Over-Diagnosis and Breast Cancer Screening

John R. Benson, Eric Jou, Ismail Jatoi

Producción científica: Chapter


Over the past decade, there has been increased awareness and recognition of over-diagnosis as an important public health problem and potential source of harm with implications for overtreatment and other adverse consequences [1–5]. Over-diagnosis is a contemporary phenomenon closely linked with screening efforts, where the latter can result in the detection of indolent forms of cancer that would never have progressed sufficiently to be of any clinical consequence during a patient’s lifetime. By definition, over-diagnosis refers to detection of either in situ or early stages of invasive cancer that have low rates of proliferation and growth without clinical manifestation prior to death from other causes—indeed, there may be some cancers that would have spontaneously regressed at a time point beyond screen-detection when specific treatments with attendant harms and toxicities have already been initiated. Screening tests should ideally prevent, reduce or delay the clinical impact of a target disease and essentially aim to detect only those cancers that if left alone would continue to grow and earlier intervention could yield benefit in terms of mortality reduction and not necessarily increased survival per se. The natural history of this target disease should be “well understood” with a recognisable early stage for which treatment outcomes are improved compared to treatment at a later stage. For screening to produce a genuine improvement in survival and reduction in cause-specific mortality, there must be an event in the natural history beyond which prognosis is adversely affected with a threshold effect reflected in the size of a detectable lesion. If there were a progressive increase in size without any such concomitant event, then it would be of no consequence whether a cancer was detected by screening or when symptomatic. Two possible events occur in the natural history and progression of malignant breast lesions that account for the efficacy of screening strategies; firstly, early haematogenous dissemination with formation of micro-metastases at distant sites and secondly phenotypic progression. Should one or both events occur at some stage in the neoplastic continuum dependent on tumour size, then earlier detection and intervention may pre-empt formation of micro-metastases and/or a more biologically aggressive tumour. Screening tests should distinguish between indolent cancers where there is a lower chance of these two events occurring, and more aggressive lesions that are likely to have a lower threshold for haematogenous dissemination [1–6]. Unfortunately most screening tests tend to detect slow-growing or non-growing cancers or are non-specific and associated with incidental findings of non-growing cancers. Hence screening is a major driver of over-diagnosis for several common cancers including breast, lung and prostate with rates of over-diagnosis of 50%, 13–25% and 50–60%, respectively, using standard screening modalities for these cancer types [1, 7, 8]. Estimates of over-diagnosis are notoriously variable with a range of methodologies employed that each has limitations; over-diagnosis can only be calculated at the population level based on disparities between incidence and mortality and not for any individual patient—screen-detected cancers usually have some form of treatment and their unperturbed natural history is unknown. Genomic analysis may offer opportunities for assessing risk of progression for screen-detected lesions at the individual level but these assays currently have limited specificity and hence clinical application in terms of guiding intensity of treatments. There have been attempts to estimate the proportion of non-progressive versus progressive forms of ductal carcinoma in situ (DCIS) based on breast cancer incidence data in prevalence and first incident screening rounds. Yen and colleagues used a continuous-time “six-state” Markov model to estimate the incidence and relative proportions of non-progressive (over-diagnosis) and progressive DCIS. The average incidence of non-progressive DCIS was 1.11 per 100, 000 per year compared with a figure of 2.1 per 1000 per year for progressive DCIS with 37% of DCIS estimated to be non-progressive in a prevalence screen (range 20–50%). Hence a woman attending a prevalence screen has a 19-fold greater chance of having progressive DCIS or invasive cancer diagnosed than non-progressive DCIS. The chance of being diagnosed with non-progressive DCIS was 1 in 3300 that is 19 times less than a 1 in 175 chance of progressive DCIS or invasive cancer. Interestingly, at the incident screen, only 4% of DCIS was calculated to be non-progressive and this accords with concepts of a reservoir of indolent (non-progressive) DCIS within the population that is tapped into and essentially exposed by screening [9]. Esserman and colleagues have explored the use of a multi-gene classifier to determine indolent character amongst invasive carcinomas treated loco-regionally with mastectomy or lumpectomy (plus irradiation) and receiving tamoxifen or no systemic therapy [10]. A new ultralow-risk MammaPrint 70-gene threshold has been defined with a threshold based on no breast cancer cause-related death for node-negative patients at 15 years. These tumours were associated with hormone receptor positivity, human epidermal growth factor receptor 2 (HER2) negativity, low proliferation index (Ki-67) and a luminal A phenotype. However, only 20–25% of tumours with these conventional characteristics were ultralow-risk, and other factors are required to identify a high proportion of non-progressive tumours and avoid overtreatment with systemic therapies.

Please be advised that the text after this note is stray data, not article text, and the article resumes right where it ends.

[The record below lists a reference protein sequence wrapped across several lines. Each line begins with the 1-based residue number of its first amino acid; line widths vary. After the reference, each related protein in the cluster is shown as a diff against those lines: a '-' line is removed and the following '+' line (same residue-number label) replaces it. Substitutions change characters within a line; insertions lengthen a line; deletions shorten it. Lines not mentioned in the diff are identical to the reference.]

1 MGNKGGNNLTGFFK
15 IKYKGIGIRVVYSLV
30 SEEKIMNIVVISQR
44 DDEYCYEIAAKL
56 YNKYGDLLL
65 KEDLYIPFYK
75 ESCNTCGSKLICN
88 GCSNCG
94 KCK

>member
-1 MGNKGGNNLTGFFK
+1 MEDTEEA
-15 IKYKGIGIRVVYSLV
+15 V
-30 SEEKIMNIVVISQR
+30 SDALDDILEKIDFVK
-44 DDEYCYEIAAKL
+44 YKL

Idioma originalEnglish (US)
Título de la publicación alojadaScreening and Risk Reduction Strategies for Breast Cancer
Subtítulo de la publicación alojadaImaging Modality and Risk-Reduction Approaches
EditorialSpringer Nature
Número de páginas15
ISBN (versión digital)9789811976308
ISBN (versión impresa)9789811976292
EstadoPublished - ene 1 2023

ASJC Scopus subject areas

  • General Physics and Astronomy
  • General Medicine